Shorting the first and second polysilicon layers together is one way to eliminate the floating gate. For NAND memory devices, shorting the first and second polysilicon layers together is usually accomplished by forming a metal or polycide strap on the protective cap layer. A first conductor is passed through the protective cap layer, the metal or polycide layer, the second polysilicon layer, and the interlayer dielectric layer and is connected between the strap and first polysilicon layer. A second conductor is passed through the protective cap layer and the metal or polycide layer and is connected between the strap and second polysilicon layer so that the strap shorts the first and second polysilicon layers together. The shorted-together first and second polysilicon layers typically forms a select line that extends over several columns of the NAND array. However, this method of shorting the first and second polysilicon layers together effectively shorts the first and second polysilicon layers together at a single region of the select line. This results in select lines with relatively high resistance because the select lines are primarily of polysilicon. The relatively high resistance acts to slow down the operation of the select gates along the select line. Moreover, this method of shorting is not normally used for the field-effect transistors that are disposed about the periphery of NOR memory devices, as the field-effect transistors generally do not share a common control gate.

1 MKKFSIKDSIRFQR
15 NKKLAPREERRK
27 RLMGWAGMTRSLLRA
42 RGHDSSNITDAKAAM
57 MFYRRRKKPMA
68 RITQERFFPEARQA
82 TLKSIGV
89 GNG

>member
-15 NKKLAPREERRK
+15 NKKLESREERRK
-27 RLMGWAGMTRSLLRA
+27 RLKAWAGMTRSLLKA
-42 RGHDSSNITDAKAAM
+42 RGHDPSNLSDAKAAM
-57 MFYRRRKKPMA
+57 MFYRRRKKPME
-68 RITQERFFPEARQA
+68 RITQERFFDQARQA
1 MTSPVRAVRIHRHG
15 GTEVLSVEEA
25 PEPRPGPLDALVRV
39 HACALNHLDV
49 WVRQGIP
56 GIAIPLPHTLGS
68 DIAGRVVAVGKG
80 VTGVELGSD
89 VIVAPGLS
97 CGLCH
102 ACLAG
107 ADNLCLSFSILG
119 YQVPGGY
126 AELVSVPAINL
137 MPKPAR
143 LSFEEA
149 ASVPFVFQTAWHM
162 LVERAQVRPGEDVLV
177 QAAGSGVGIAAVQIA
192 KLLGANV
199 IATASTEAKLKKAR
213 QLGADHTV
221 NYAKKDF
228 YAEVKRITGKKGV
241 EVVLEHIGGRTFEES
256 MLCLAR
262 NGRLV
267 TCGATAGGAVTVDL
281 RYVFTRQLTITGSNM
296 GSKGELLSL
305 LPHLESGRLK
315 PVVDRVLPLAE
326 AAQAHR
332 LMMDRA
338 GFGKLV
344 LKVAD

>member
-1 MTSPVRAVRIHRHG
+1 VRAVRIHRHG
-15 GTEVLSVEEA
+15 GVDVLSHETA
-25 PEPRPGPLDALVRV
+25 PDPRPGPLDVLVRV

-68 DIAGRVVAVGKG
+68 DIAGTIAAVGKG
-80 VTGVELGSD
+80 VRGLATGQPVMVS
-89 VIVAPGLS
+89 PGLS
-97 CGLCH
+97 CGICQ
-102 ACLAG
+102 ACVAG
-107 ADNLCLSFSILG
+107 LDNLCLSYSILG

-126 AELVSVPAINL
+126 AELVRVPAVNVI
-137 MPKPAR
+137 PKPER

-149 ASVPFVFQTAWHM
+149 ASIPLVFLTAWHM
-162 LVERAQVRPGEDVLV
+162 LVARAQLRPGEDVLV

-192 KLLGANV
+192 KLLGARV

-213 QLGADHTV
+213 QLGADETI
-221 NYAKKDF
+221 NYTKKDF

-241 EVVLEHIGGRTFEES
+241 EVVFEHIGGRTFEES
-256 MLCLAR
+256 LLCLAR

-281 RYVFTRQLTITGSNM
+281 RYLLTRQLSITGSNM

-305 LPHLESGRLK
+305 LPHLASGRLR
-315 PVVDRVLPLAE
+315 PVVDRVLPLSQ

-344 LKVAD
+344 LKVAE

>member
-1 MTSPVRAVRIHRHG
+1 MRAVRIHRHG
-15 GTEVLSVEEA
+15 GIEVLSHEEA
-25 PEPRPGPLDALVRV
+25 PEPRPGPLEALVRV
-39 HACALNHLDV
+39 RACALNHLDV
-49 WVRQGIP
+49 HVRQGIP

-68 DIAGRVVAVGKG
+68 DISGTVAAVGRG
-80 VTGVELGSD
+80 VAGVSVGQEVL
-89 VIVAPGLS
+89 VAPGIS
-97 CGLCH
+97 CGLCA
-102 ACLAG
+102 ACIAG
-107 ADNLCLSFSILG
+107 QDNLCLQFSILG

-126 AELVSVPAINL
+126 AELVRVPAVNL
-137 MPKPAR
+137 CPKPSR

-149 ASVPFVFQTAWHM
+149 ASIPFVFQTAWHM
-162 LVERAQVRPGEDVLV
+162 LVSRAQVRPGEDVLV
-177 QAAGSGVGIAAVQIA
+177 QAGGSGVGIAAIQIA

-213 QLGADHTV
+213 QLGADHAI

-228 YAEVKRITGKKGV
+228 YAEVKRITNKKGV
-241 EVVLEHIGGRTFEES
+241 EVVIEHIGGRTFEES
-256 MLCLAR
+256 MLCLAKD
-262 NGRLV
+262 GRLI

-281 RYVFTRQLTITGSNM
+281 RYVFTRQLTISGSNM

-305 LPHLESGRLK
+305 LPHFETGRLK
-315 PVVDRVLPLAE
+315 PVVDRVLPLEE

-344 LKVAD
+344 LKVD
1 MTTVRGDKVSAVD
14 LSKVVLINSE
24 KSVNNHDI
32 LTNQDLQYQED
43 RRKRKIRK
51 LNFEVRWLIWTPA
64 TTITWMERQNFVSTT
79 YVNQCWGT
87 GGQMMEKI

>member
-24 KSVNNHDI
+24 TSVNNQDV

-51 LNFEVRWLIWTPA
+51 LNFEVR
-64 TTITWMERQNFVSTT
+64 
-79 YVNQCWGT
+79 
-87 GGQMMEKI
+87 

For the reasons stated above, and for other reasons stated below which will become apparent to those skilled in the art upon reading and understanding the present specification, there is a need in the art for alternative NOR and NAND memory devices.

SUMMARY

The above-mentioned problems with NOR and NAND memory devices and other problems are addressed by the present invention and will be understood by reading and studying the following specification.

For one embodiment, the invention provides a method of forming a field-effect transistor that includes separating first and second conductive layers of the field-effect transistor with an interlayer dielectric layer, and electrically connecting the first and second conductive layers using opposing conductive straps formed on either side of the first and second conductive layers and interlayer dielectric layer, thereby forming a control gate of the field-effect transistor.